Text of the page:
When I moved into our apartment, I got some loaner furniture from the Army and set up our home. The hold baggage arrived soon after it was shipped and things started looking more like "our place." The move was going quite smoothly up to this point, but we were soon to hit some major bumps in the road.

Namely, our hold baggage was a long time in coming. What was customarily a wait of several weeks turned into several months. Every time I called the Transportation Office to find out what was going on, I was told they couldn't find my stuff. I finally ended up contacting my Mother-in-Law who worked in the Family Travel Office at Fort Bliss to see if she could contact the right people and find our stuff.

Household Goods Crate #1
She managed to locate one of the two crates into which our things had been packed. It was sitting in a warehouse in Bremerhaven, Germany. That crate was delivered to us within a week of her tracking it down. This had our brand new kitchen table - or at least the top part of it. The legs and the hardware to put it together was missing - presumably in the other, as yet unfound, crate.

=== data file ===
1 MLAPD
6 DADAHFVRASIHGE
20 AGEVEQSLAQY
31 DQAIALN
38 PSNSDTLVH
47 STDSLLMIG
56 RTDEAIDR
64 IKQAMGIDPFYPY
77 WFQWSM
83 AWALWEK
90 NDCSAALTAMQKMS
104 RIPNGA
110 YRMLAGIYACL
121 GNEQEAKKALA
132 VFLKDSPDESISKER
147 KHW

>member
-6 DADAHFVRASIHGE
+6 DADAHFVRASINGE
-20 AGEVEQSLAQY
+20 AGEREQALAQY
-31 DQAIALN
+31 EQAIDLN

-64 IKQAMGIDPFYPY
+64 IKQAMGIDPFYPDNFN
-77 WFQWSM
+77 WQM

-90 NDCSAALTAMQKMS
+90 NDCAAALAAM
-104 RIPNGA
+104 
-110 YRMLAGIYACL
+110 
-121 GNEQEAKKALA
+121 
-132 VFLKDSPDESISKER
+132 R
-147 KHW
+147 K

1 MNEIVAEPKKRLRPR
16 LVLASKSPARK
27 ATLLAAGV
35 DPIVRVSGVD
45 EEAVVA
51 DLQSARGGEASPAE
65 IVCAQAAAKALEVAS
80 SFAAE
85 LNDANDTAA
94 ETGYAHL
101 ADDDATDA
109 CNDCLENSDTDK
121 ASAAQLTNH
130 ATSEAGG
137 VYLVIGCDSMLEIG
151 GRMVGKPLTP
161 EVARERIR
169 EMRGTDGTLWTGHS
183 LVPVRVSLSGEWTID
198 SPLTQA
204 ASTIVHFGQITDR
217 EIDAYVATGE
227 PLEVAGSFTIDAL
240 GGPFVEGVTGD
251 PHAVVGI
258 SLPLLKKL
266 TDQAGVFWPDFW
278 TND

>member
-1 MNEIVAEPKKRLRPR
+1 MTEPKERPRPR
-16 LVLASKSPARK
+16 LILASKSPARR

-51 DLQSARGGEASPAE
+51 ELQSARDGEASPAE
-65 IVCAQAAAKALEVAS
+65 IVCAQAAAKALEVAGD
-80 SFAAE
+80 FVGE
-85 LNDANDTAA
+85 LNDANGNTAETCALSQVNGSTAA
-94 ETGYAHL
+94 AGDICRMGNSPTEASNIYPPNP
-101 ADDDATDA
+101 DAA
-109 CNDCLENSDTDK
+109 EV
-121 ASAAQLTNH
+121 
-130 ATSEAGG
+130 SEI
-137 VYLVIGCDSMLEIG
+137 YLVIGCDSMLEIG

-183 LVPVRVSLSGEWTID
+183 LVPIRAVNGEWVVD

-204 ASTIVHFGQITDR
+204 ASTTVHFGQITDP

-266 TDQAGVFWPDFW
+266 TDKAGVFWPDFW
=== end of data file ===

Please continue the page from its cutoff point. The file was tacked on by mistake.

In one box we found our television set. It was a very nice Zenith 18-inch diagonal color model. At least that's what it was before it made the trip from El Paso to Germany in a box packed with a rake and a cinder block. Yes, you read that right: the T.V. was packed in a 5-foot long box with a rake and a cinder block ... oh, and a warehouse club-sized canister of powdered drink mix. Needless to say, it wasn't in working order when it arrived. (The lady at the claims office demanded I get an estimate for repairing the TV before she would process my claim. I ended up having to take the thing to her, pieces in a box, before she would believe it was unrepairable.) Most of our dishes and glassware was broken, too. They were merely stacked in a box with no paper wrapping, padding or anything else in the way of protection.

I'm happy to report, though, that the rake was completely undamaged and the cinder block only received a few minor scratches in transit.

Believe it or not: all the stuff in our junk drawer, including the envelope we kept coupons in, was neatly wrapped in bubble wrap. All of our markers, pens and miscellaneous stuff from that drawer made the move unscathed.

Our mattresses and bed frames arrived, but no headboards. The boy's toys made it, mostly in good condition. There were other odds and ends, including my guitar which was broken even though it was in a case and packed inside another box.